Cranberries hold a special place among the set of traditional sides served on Thanksgiving. The tart red berries only grow in five states — Wisconsin, Massachusetts, New Jersey, Oregon, and Washington — yet various preparations are centered on the table across the country. For many homes, it’s not a question of if there will be a cranberry side, it’s what kind: cranberry sauce, cranberry relish, or jellied cranberry sauce plopped on a plate straight from the can.
In the most pared down definition, cranberry sauce (whether homemade or from a can) is cooked, whereas cranberry relish is made of raw blended cranberries. Fresh or frozen cranberries are used for both homemade versions, while the canned version is available around the holidays pretty much anywhere there’s a canned goods section at the grocery store.
Adding cranberries to anything, let alone making an entire cranberry side dish, was historically restricted to the Northeast and upper Midwest before it was introduced to parts of the Pacific Northwest. Indigenous peoples made a hearty dish called pemmican with cranberries and dried meat during the September through November harvest season. They introduced cranberry preparations to colonists, and the berries were an important ingredient in the colonial diet — one reason for the historical connection to early Thanksgiving celebrations.
Cranberries grow in cold weather bogs, which limits farming considerably. According to the University of Vermont, Massachusetts grows about half of the total crop in the United States, particularly around Cape Cod. Marcus L. Urann is credited with turning cranberries into a nationwide favorite after he popularized preservation methods like canning, freezing, and juicing the berries, according to Smithsonian Magazine. He also introduced the now-classic cranberry jelly in 1941, which catapulted the Thanksgiving cranberry side dish into the mainstream. His company, Ocean Spray, is still the company Americans see most on supermarket shelves.
Today, Americans eat more than 400 million pounds of cranberries every year, according to Ocean Spray — 20 percent of which is eaten around Thanksgiving. It’s safe to say that what was once an ingredient limited to the north and northeast has become as American as pumpkin pie.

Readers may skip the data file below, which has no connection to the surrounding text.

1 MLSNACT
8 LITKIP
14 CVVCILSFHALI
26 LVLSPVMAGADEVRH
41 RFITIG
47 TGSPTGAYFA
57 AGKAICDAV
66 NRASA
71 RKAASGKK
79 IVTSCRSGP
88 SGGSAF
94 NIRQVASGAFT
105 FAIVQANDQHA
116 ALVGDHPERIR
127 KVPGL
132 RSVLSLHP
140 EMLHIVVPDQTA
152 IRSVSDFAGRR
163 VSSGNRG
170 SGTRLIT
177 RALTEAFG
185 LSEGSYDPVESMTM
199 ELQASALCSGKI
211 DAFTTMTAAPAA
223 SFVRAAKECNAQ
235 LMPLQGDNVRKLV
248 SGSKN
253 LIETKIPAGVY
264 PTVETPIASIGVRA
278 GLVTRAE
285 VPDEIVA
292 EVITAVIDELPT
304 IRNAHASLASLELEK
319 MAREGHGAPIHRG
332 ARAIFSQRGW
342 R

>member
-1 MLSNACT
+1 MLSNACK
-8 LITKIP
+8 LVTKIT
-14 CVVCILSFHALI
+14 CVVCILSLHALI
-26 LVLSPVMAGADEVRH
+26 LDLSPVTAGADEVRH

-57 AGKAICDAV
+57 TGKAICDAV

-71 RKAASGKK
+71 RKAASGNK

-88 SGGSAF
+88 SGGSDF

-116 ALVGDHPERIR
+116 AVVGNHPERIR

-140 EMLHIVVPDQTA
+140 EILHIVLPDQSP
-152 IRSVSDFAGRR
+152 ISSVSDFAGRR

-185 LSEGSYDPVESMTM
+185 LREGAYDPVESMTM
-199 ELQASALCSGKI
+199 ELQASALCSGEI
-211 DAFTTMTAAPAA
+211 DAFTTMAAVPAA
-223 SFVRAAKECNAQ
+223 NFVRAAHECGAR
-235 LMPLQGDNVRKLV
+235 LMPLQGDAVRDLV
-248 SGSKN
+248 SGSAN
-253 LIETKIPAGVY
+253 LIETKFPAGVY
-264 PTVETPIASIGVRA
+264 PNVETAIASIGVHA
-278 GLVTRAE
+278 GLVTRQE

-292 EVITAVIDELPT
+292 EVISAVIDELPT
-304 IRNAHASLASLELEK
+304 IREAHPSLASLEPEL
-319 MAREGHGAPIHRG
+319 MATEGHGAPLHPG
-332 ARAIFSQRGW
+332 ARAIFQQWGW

Here’s the difference between the country’s favorite ways to put cranberries on the Thanksgiving table.
What sets cranberry relish apart from cranberry sauce is that all the ingredients are raw. It’s also usually a little less sweet. In a basic recipe from Anthony Bourdain, cranberry relish is made by blending cranberries, a little bit of sugar, and orange peel for a zesty topping that can fix up dry slices of turkey. Various types of nuts are often thrown into the mix as well.
Various parts of the country enjoy cranberry relish over the sweeter cooked stuff. Colorado Public Radio put out a call to its readers and found most preferred relish. Still, fresh cranberries tend to work better, and those are typically found in the Northeast. The appeal is clear when you consider the heavy food on the rest of the Thanksgiving table. As the chef Matthew Jennings (a self-described “staunch New England cranberry relish guy”) wrote for Saveur, a proper relish “is tart and textured and bright, with just a touch of residual sweetness to tame the fruit’s wild puckering sharpness.”
Exactly what you put into your cranberry relish is up to you. One favorite that frequently pops up on NPR and elsewhere is a 1959 recipe by New York Times restaurant critic Craig Claiborne. The ingredients list is a little different than what you might expect from a holiday cranberry side: raw cranberries, onion, sour cream, sugar, and horseradish.
Homemade cranberry sauce is easy to make and typically sweeter than cranberry relish. The simplest recipes include a package of cranberries (fresh or frozen) that are cooked down for about half an hour with water and at least two cups of sugar.
It’s easy to customize homemade cranberry sauce to fit the other ingredients on the table or to your specific flavor preferences. Common additions include orange juice or orange peel, Grand Marnier and other liqueurs, and classic holiday spices like cinnamon, clove, and allspice.
Jellied cranberry sauce
Of all the types of Thanksgiving cranberry preparations, none are as divisive as jellied cranberry sauce from a can. Preferably dumped out of the can ridges and all, this side is simultaneously mocked and loved.
Amy Traverso, Yankee Magazine food editor, cookbook author, and TV host, grew up eating Ocean Spray’s jellied cranberry sauce in New England. Her dad made a simple homemade sauce with orange juice, but “I think the classic jellied cranberry sauce is still pretty dominant,” she tells me.
Traverso has data on her side: According to Ocean Spray, 76 percent of Americans opt for canned cranberry sauce on Thanksgiving. Even many chefs go canned rather than homemade, according to Food & Wine. FiveThirtyEight dubbed the South the “home of canned cranberry sauce,” with people in the region more than 50 percent more likely to choose a can than homemade. A deep dive into jellied cranberry sauce in Vox found that Georgia is the biggest state for canned cranberry sauce.
Jellied cranberry sauce is about as removed from its natural properties as a cranberry product can get, but that’s part of what makes it great. According to Scientific American, the secret is pectin, a natural polymer in plant cells (including cranberries) that “glues” the cells together to form a jelly. Cranberries have plenty of natural pectin that is released as the berries are cooked, and the longer it’s cooked the more jelly-like it becomes.
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